About four to six weeks before the big day, I inevitably have a session with my engaged clients that begins like this:
"I need to talk about my friendships. One friend isn't showing up for the wedding, another one didn't help at all with my shower, and another one has been distant ever since I got engaged. What's going on?"
Of course there are variations on this theme: the friend who has picked a fight about every detail of the planning which finally culminated in the end of the friendship; the older, unmarried sister who's giving the cold shoulder; the younger sister who suddenly seems more aligned with the parents than the bride. I could go on and on, but you get the point.
So what is going on?
Weddings, like all transitions, are a weeding out process. At these breaking and renewal points where we're asked to shed what no longer serves us so that we can make room for the new identity and stage of life, we're given the opportunity to see ourselves and everyone we're close to under a microscopic lens. We might not always like what we see. Said another way, wedding tend to invite people's true colors to the surface, which means that people either rise to their highest selves or descend into their lowest selves. There doesn't often to seem to be a middle road. A friend's self-centeredness leads to her wanting to be at the center of your wedding, and when this doesn't fly, she ends the friendship. It's critical to recognize that the friendship stood on a crumbly foundation all along and it was just waiting for the vulnerable realm of a transition - a wedding, a move, a baby - to fall apart.
What this also means is that the underlying issues that have been conveniently swept under the rug rise to the surface; shadow elements are revealed and, when they're not addressed consciously, they come out in toxic ways. For example, your best friend whom you've known since you were twelve is still single. She's your Maid of Honor but the role is a sting to her, especially since she's not in a relationship and marriage is nowhere in sight. Instead of talking about her envy and sadness directly, she passive-aggressively forgets to plan your shower or makes a big stink about the color of her dress. She may not even know that she's feeling envious, but what I've seen again and again is that when the shadow is made conscious and both people find the courage to have a difficult conversation, the tension about inane details immediately dissipates and the possibility of becoming closer, instead of estranged, presents itself.
Another very common situation is a married friend who strangely withdraws as the wedding nears. It's not that she's envious as she's already married; so what's the cause of the withdrawal? It's likely caused by her sadness that she's "losing" you which, again, she's probably not aware of. Or even if she is aware of it there's so little discussion about sadness surrounding weddings that she feels guilty for feeling this way and tries to push it away. Unfortunately, uncomfortable feelings don't vanish because we push them underground; they emerge in mutated ways, like withdrawal, irritation, or rudeness.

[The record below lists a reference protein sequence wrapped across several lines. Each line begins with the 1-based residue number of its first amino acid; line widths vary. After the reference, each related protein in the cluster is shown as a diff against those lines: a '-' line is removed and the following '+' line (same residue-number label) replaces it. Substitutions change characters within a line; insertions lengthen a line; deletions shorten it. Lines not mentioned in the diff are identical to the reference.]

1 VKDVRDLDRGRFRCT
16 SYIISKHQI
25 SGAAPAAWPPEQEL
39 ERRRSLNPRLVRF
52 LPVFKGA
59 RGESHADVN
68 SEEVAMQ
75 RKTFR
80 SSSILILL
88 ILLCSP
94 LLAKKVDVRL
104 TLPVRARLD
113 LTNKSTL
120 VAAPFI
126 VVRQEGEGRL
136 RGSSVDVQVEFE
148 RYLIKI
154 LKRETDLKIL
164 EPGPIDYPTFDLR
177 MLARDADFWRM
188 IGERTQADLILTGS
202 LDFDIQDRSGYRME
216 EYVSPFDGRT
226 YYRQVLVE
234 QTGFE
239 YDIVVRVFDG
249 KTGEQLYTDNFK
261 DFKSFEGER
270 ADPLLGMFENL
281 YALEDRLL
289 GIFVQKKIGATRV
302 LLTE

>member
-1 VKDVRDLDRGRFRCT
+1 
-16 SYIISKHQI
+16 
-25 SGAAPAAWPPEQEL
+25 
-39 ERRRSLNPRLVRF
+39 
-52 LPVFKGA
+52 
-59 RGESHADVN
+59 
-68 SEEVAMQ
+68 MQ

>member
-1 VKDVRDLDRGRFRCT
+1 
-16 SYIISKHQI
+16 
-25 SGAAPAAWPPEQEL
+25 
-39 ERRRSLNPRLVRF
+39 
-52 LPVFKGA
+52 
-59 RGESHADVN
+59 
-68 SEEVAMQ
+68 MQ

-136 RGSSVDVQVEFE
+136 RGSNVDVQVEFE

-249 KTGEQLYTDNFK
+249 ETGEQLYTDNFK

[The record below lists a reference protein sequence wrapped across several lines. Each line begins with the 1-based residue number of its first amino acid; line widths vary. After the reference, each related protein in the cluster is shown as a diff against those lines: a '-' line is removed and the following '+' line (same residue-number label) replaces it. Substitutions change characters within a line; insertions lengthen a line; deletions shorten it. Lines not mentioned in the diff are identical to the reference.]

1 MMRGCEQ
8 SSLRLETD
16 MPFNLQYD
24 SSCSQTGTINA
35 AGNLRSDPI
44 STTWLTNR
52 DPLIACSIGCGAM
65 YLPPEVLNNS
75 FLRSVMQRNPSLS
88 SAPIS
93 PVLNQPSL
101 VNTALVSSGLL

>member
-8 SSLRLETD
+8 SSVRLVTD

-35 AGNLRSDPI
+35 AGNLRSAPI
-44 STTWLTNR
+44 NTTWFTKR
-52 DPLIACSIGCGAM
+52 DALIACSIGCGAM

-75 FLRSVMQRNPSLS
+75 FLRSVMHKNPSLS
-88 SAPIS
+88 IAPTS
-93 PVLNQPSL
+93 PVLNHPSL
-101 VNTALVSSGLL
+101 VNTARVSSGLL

If only someone would explain to her that it's normal to feel sad when someone you're close to gets married! Why? Because your single friend will no longer be available in the same way. She's growing into a new stage of her life and, as a result, is leaving behind her single identity and availability. There's nothing wrong with this sadness; the only problem is when friends don't understand how normal it is and they try to ignore it, which only results in tension.
Like all aspects of weddings (and life), it's the unrealistic expectations that create most of the problems. And the expectation around a wedding? That the engaged woman and everyone around her be blissfully, unilaterally happy. There's simply no room in this culture to acknowledge and discuss the very real and present sadness that other cultures not only understand but artfully weave into the very fabric of their rituals, from the pre-wedding ceremonies to the day itself. They understand that where there is a gain, there is a loss, and that loss affects everyone who is close to the engaged couple. And they understand that the more space you make for the family and friends to grieve the loss, the more space opens up to experience the joy of the union.
Sheryl Paul, M.A., has counseled thousands of people worldwide through her private practice, her bestselling books, her e-courses and her website. She has appeared several times on "The Oprah Winfrey Show", as well as on "Good Morning America" and other top media shows and publications around the globe. To sign up for her free 78-page eBook, "Conscious Transitions: The 7 Most Common (and Traumatic) Life Changes", visit her website at http://conscious-transitions.com. And if you're suffering from relationship anxiety - whether single, dating, engaged, or married - give yourself the gift of her popular E-Course.